The Government has just decided that the area minimum wage for the year 2016 will go up a further 12.4%, from VND250,000 to VND400,000 for four areas. As such, the new area minimum wage of Area 1 will be VND3.5 million/month (VND400,000/month higher than the year 2015); Area 2 will be VND3 million/month (an increase of VND350,000/month compared to 2015); Area 3 will be VND 2.7 million/month (rising by a further VND300,000/month than the year 2015); and Area 4 will be VND2.4 million/month (VND250,000/month higher than the year 2015).
The acceleration of the area minimum wage for the year 2016 as stated above makes us believe that we will witness a series of widened expenses that enterprises will have to spend for the benefits of their employees. The salary fund increases, which also make SI and UI expenses go up.
Furthermore, the increased area minimum wage will push up trade union expenses. This result is driven by Articles 4 and 5 of Decree No. 191/2013/ND-CP. Any enterprise is obliged to pay trade union expenses at the rate of 2% of the salary fund as a base for contributing SI premiums independent of whether the trade union is established within that enterprise or not. This arises from the fact that the total salary rate for employees subject to statutory SI forms a part of the salary fund.
How to overcome these difficulties?
Facing up to those accelerated financial expenses, enterprises should proactively look for alternatives to keep their financial operation balanced. For example, they may hire outsourced personnel or use a temporary labour force or labour outsourcing services, as allowed by law. Labour outsourcing services are particularly suitable for those enterprises which engage in “seasonal” manufacturing and business. During the peak season, enterprises can enter into labour outsourcing contracts with labour subleasing companies to serve their production and business cycle in a given period. They may suspend the temporary hiring of outsourced employees when the peak season goes over. Thanks to this, they will optimize their workforce in line with their business cycle.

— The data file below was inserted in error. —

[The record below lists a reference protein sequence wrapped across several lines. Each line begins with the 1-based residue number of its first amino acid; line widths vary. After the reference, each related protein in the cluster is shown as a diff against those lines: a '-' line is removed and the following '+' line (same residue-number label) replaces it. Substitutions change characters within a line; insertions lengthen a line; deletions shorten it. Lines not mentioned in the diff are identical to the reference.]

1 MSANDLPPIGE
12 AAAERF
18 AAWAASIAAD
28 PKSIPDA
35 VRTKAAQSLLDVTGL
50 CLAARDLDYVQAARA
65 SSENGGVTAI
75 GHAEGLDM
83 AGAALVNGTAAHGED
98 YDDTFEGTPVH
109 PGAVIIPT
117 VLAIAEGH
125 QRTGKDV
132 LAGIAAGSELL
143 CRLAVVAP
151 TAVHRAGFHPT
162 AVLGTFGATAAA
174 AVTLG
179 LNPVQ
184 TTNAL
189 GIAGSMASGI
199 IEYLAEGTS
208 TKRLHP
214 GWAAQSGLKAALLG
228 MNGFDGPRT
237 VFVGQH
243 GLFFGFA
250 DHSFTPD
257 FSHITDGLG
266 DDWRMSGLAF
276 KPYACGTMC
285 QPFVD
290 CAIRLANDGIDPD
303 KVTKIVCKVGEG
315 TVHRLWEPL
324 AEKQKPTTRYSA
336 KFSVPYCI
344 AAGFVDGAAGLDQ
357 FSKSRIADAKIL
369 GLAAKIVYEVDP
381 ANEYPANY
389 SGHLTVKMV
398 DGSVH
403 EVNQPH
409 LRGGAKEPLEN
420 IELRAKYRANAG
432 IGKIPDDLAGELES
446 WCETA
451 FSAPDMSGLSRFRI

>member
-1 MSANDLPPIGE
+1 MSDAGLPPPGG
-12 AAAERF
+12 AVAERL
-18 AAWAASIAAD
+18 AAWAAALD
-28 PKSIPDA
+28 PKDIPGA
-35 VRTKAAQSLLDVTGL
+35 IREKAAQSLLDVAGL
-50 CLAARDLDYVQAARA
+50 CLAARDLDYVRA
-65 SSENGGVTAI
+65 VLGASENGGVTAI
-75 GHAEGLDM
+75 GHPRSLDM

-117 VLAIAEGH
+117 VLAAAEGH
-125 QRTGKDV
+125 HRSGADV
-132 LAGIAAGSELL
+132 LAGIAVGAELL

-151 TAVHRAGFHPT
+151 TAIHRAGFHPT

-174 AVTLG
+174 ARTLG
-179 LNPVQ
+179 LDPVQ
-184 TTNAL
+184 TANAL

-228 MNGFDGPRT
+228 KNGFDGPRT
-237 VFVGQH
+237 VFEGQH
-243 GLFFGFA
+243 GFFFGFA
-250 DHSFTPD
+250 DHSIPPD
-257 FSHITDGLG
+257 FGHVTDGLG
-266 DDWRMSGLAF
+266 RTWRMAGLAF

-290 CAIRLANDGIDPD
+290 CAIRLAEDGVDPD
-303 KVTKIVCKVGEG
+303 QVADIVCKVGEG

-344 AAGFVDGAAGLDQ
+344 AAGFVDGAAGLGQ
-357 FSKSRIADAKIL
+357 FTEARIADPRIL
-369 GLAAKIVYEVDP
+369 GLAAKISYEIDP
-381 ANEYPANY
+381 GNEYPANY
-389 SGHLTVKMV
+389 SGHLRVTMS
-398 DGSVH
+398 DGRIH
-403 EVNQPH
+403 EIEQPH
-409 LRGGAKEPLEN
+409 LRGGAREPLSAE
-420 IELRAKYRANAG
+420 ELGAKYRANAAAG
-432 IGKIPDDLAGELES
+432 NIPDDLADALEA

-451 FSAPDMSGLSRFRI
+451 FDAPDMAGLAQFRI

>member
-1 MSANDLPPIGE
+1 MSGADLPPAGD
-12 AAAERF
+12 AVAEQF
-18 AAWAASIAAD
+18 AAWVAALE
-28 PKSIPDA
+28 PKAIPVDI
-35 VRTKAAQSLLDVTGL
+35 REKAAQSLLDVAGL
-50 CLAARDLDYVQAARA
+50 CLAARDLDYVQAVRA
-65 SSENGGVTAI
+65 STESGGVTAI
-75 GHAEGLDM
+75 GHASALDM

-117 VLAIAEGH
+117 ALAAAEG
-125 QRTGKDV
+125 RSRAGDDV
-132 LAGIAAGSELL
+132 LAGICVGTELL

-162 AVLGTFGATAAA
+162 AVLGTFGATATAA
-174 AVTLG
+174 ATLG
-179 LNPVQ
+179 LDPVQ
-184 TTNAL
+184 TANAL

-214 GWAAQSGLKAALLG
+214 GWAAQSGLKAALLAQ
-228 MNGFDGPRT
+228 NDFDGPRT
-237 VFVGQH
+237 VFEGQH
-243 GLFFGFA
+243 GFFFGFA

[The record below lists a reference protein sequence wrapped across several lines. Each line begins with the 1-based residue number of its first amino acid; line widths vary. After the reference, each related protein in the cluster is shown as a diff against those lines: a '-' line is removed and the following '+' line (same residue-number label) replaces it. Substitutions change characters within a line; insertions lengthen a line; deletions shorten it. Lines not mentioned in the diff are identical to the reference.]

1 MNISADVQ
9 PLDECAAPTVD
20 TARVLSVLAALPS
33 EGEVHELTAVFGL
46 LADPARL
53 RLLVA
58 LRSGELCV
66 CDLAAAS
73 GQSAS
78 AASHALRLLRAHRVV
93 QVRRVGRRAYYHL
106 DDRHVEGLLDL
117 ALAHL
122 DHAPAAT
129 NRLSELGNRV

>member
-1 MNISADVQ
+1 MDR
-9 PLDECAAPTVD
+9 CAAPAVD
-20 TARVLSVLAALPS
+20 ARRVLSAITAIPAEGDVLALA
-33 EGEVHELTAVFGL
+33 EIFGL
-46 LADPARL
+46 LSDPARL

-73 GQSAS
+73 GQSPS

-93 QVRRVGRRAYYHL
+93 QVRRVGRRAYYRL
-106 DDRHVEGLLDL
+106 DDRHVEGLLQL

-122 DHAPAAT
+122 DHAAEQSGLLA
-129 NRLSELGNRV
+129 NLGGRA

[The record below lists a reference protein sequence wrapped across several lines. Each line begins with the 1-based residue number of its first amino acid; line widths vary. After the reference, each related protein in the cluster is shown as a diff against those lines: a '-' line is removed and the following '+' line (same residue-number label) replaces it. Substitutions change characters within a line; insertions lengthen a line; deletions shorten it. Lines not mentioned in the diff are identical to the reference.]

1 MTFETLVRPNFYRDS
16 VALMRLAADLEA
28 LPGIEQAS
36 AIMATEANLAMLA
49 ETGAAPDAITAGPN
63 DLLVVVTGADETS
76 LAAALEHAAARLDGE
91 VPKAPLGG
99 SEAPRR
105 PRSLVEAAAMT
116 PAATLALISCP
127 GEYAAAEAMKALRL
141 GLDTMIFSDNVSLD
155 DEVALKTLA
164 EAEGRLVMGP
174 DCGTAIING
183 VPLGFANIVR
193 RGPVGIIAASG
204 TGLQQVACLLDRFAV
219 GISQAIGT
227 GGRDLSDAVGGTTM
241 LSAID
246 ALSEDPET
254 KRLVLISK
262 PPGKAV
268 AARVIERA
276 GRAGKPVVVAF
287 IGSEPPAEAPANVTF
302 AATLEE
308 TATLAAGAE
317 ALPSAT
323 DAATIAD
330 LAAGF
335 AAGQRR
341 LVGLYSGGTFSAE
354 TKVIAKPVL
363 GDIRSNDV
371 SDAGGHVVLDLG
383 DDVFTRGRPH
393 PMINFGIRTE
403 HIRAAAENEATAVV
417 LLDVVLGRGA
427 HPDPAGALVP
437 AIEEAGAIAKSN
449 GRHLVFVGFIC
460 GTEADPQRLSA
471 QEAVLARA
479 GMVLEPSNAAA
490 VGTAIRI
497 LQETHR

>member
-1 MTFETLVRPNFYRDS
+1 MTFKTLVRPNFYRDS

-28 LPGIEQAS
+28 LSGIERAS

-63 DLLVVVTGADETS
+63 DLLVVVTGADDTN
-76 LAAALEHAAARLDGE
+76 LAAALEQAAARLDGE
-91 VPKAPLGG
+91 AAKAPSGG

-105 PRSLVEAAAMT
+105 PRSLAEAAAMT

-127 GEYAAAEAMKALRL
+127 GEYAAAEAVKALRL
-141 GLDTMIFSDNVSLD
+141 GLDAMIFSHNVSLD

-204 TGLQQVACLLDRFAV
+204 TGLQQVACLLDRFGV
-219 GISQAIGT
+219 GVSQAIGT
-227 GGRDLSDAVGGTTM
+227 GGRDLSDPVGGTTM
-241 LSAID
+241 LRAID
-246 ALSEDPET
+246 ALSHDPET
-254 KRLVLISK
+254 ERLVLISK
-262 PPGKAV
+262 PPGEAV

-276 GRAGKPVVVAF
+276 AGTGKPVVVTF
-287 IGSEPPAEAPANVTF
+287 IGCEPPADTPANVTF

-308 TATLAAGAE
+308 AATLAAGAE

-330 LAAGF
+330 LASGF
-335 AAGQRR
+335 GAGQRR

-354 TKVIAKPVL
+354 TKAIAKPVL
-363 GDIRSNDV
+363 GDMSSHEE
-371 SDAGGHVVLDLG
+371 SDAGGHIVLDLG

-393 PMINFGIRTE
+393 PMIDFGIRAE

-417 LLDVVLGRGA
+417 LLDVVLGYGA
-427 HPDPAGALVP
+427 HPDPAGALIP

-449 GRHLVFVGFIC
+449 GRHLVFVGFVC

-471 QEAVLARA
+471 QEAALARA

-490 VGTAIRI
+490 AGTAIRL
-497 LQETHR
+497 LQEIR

Additionally, the labour outsourcing companies take the responsibility of paying salary, allowances or payments of statutory SI or UI premiums and thus, enterprises can save salary and SI and UI expenses. Enterprises may also consider raising external capital or issue corporate bonds to other individuals and organizations to overcome such difficulties.
And some advantages
There is, however, a silver lining to the 2016 financial expenses picture. The enterprises can feel optimistic for the future ahead thanks to the Government’s latest policies. If the applicable CIT rate is 22%, as from 1 January 2016 onwards, it will drop to 20% in Article 10.1 of Decree No. 218/2013/ND-CP. If any enterprise has investment projects and enjoys an incentive tax rate of 20% during the first 10 years as prescribed by law, such tax rate will decelerate to 17% for the remaining duration as set forth in Article 15.3 of Decree No. 218/2013/ND-CP.
Export and import enterprises will also be entitled to tax incentives in the upcoming year as Vietnam and some other countries sign Free Trade Agreements (FTAs) which may cut tariffs and other international trade costs i.e. the Free Trade Agreement among Vietnam and the Eurasian Economic Union (EAEU) including Russia, Armenia, Belarus, Kazakhstan and Kyrgyzstan dated 29 May 2015, the Free Trade Agreement between Vietnam and Korea dated 05 May 2015 (VKFTA), the Trade Agreement between Vietnam and Laos dated 27 June 2015.
It is most likely that the Trans-Pacific Partnership Agreement (TPP) will be passed, as well as some other agreements that are currently in the negotiation process such as agreements between Vietnam and EU (EVFTA) and between Vietnam and the EFTA union (consisting of Switzerland, Norway, Iceland and Liechtenstein), and hence the tariffs applicable to these items will be significantly reduced.